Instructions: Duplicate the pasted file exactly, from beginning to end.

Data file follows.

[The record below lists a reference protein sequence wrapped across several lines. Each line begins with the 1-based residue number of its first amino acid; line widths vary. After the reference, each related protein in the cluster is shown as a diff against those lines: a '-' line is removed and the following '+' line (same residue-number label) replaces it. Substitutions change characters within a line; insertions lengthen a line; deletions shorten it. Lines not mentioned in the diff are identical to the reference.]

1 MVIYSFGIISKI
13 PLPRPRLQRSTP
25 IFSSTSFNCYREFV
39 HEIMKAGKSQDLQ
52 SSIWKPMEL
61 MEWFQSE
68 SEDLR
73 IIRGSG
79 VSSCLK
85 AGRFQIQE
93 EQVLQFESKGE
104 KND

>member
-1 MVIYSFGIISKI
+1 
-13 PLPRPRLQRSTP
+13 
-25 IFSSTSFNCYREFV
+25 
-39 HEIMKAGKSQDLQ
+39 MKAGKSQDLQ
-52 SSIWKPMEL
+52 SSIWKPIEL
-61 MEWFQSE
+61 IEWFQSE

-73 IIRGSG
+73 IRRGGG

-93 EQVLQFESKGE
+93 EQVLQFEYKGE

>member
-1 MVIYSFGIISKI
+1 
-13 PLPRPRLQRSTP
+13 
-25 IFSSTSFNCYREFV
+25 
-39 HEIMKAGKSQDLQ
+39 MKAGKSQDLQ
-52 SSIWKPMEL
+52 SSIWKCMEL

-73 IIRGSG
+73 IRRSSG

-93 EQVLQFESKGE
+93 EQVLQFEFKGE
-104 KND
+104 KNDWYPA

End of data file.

[The record below lists a reference protein sequence wrapped across several lines. Each line begins with the 1-based residue number of its first amino acid; line widths vary. After the reference, each related protein in the cluster is shown as a diff against those lines: a '-' line is removed and the following '+' line (same residue-number label) replaces it. Substitutions change characters within a line; insertions lengthen a line; deletions shorten it. Lines not mentioned in the diff are identical to the reference.]

1 MVIYSFGIISKI
13 PLPRPRLQRSTP
25 IFSSTSFNCYREFV
39 HEIMKAGKSQDLQ
52 SSIWKPMEL
61 MEWFQSE
68 SEDLR
73 IIRGSG
79 VSSCLK
85 AGRFQIQE
93 EQVLQFESKGE
104 KND

>member
-1 MVIYSFGIISKI
+1 
-13 PLPRPRLQRSTP
+13 
-25 IFSSTSFNCYREFV
+25 
-39 HEIMKAGKSQDLQ
+39 MKAGKSQDLQ
-52 SSIWKPMEL
+52 SSIWKPIEL
-61 MEWFQSE
+61 IEWFQSE

-73 IIRGSG
+73 IRRGGG

-93 EQVLQFESKGE
+93 EQVLQFEYKGE

>member
-1 MVIYSFGIISKI
+1 
-13 PLPRPRLQRSTP
+13 
-25 IFSSTSFNCYREFV
+25 
-39 HEIMKAGKSQDLQ
+39 MKAGKSQDLQ
-52 SSIWKPMEL
+52 SSIWKCMEL

-73 IIRGSG
+73 IRRSSG

-93 EQVLQFESKGE
+93 EQVLQFEFKGE
-104 KND
+104 KNDWYPA